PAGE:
Changing the face of financial reporting
On 14 September 2011, the Minister of Commerce announced proposed changes to the statutory financial reporting framework, concerning which entities are required to prepare general purpose financial reports (GPFR). The key change is to replace the current statutory requirement for most small and medium-sized companies to prepare GPFR with a requirement to prepare special purpose financial reports (SPFR) for tax purposes, using minimum standards established by Inland Revenue. This change is expected to significantly reduce compliance costs for around 98% of companies.
Concurrently with the Government announcement, the External Reporting Board (XRB) issued a Position Paper and two Consultation Papers on the accounting standards to be used by those entities that would have a statutory requirement to prepare GPFR under the Government’s proposed statutory framework, such as issuers of debt and equity securities, large companies and partnerships, public sector entities and registered charities.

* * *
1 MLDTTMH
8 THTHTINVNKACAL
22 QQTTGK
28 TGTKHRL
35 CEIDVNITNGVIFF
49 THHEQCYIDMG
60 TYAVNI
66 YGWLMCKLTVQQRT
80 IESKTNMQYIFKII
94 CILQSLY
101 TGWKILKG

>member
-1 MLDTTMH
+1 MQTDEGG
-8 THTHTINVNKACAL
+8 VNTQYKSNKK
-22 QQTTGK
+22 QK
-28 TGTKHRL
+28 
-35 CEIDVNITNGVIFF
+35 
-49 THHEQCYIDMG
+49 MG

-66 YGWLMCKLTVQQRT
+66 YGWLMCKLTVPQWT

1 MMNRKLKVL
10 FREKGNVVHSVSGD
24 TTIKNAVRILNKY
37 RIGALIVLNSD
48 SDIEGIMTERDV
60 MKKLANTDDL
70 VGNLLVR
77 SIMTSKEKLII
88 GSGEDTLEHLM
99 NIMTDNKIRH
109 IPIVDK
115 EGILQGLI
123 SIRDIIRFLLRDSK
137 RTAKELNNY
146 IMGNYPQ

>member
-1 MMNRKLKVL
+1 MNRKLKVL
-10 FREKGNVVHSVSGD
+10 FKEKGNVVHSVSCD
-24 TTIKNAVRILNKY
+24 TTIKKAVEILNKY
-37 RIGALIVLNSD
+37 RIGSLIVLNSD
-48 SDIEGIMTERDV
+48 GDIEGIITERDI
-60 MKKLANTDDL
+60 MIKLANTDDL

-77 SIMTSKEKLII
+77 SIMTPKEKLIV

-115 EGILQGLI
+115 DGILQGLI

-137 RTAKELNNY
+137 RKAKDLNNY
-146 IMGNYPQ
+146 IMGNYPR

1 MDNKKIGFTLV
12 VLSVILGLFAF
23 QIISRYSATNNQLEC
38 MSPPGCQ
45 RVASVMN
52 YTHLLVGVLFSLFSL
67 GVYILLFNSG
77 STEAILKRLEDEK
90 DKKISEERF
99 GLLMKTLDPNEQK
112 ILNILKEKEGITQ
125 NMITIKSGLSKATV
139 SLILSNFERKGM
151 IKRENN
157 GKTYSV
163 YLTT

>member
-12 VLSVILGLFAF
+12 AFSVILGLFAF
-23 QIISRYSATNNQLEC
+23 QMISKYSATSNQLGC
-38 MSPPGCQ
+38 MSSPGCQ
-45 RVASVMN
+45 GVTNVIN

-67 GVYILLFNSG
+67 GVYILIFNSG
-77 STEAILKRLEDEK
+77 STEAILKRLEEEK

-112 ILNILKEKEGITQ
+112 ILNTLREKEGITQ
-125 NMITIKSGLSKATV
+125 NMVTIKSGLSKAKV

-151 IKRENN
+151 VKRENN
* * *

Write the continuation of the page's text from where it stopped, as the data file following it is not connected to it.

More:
The XRB Position Paper explains the rationale for the XRB’s decision earlier this year to adopt a multi-standards approach, with different sets of standards to be used by public benefit entities (PBEs) and for-profit entities. PBEs are entities whose primary objective is to provide goods or services for community or social benefit, rather than for a financial return to equity holders. Examples of PBEs include many entities in the public sector (e.g. government departments, hospitals and schools), along with charities and other not-for-profit entities in the private sector. However, public sector entities that are profit-oriented (e.g. state-owned enterprises) will use the accounting standards applying to for-profit entities.